Music: Through The Eyes Of Faith

by Harold M. Best

Reviewed by Eileen Quinn Knight, Ph.D.


One of the most delightful aspects of Holy Name Cathedral is the choir – especially the two lead singers Kate and Steve. They sing from their faith, from the soul and heart of two very spiritual people.


While books are written for the benefit of communities, communities are necessary to the writing of books. To three communities in particular I we my gratitude for their help in bringing this book about. The first is a group of people who have been directly connected to the writing project itself: Karen Lonegman, vice president of the Christian College Coalition, along with the members of the project task force: Nicholas Woltentoff, Anton Armstrong, Karen DeMol, Charlotte Kroeker, Ken Medema and Beverly VanderMolen, who read every word of the book to Ken while Ken dictated his responses on cassette), Richard Stanislaw, Paul Westermeyer, and John Worst. Each of these good people spent many hours giving preliminary advice, planning a very successful national conference, reading the manuscript, and artfully combining critique with support. Once a passable first draft was competed, Beth weber at Harper San Francisco led me carefully and candidly through rewrites, which not only improved the original but also taught me much about becoming a better writer Without generous funding from the Murdock Trust, it would be difficult to see how the national conference or the book would have been so easily expedited.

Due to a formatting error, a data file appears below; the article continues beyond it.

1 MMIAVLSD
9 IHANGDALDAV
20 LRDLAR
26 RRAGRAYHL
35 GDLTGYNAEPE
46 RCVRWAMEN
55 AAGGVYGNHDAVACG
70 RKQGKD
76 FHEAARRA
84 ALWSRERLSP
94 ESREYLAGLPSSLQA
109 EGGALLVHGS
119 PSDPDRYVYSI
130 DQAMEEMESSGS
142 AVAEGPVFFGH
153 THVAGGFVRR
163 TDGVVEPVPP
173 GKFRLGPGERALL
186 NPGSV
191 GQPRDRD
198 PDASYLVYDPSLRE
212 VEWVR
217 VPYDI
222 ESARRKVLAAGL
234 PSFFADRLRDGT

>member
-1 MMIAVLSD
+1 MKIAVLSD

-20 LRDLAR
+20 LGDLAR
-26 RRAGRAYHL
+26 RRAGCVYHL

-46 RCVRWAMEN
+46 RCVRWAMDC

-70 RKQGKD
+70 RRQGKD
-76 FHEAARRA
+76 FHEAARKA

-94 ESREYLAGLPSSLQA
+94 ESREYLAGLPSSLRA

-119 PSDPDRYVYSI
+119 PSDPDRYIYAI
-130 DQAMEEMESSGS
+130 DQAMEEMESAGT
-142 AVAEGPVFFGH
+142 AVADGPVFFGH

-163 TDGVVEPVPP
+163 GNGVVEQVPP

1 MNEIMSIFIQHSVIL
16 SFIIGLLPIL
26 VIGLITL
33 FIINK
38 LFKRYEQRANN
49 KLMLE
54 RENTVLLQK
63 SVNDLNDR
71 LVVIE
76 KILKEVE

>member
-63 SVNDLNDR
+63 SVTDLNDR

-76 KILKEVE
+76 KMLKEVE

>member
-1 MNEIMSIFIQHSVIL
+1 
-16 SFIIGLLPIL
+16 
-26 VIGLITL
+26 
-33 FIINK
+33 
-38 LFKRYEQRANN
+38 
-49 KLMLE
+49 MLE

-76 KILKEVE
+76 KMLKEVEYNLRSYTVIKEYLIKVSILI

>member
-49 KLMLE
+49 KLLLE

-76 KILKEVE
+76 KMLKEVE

The second community is that of higher education and its scholarship, particularly the Christian part of it. remember the first time, some thirty years ago, when I first heard the words “Christian worldviews” and “the integration of faith and learning. “I remember the intellectual freshening that broke in on me then as I began to understand how powerfully unifying God’s truth is. The freshening continues to this day thanks to the colleagues who grace the laborites of Christian thought. Many of these colleagues are well known and widely read. Others are no. But beyond the books and lectureships, the richer joy of the community of higher education lies in an ongoing collective wisdom that, in the higher sense is “public domain” uncopyrighted. This kind of wisdom in a term paper, picked up in prayer meetings and Christmas parties. It nurtures gently, unprecedented, and gradually, the way legumes, whole grain bread, and hearty porridge do. The third community is that of my family—my wife, children and grandchildren. This is the community where faith and living—gently, familial and lovingly anoint the rigors of faith and learning. I have no adequate way of showing my thanksgiving for these nearby images of God except to dedicate this book to them. To endeavor to love them all the more, and to ask you, the reader, to rejoice in your loved ones and to live the Christian life to the fullest in their presence. Christian musicians know of the obligation to make music as agents of G0’s grace. They make music graciously, whatever its kind or style, as ambassadors of Christ, showing love, humility servanthood, meekness, victory, and good example…Music is freely made, by faith as n act of worship, in direct response to the overflowing grace of God in Christ Jesus.


“Christian music makers have to risk new ways of praising God. Their faith must convince them that however strange a new offering may be, it cannot out-reach, out imagine, or overwhelm God. God remains God, ready to swoop down in the most wonderful way, amidst all of the flurry and mystery of newness and repetition, to touch souls and hearts, all because faith, has been exercised and Christ’s ways have been imitated. Meanwhile a thousand tongues will never be enough.

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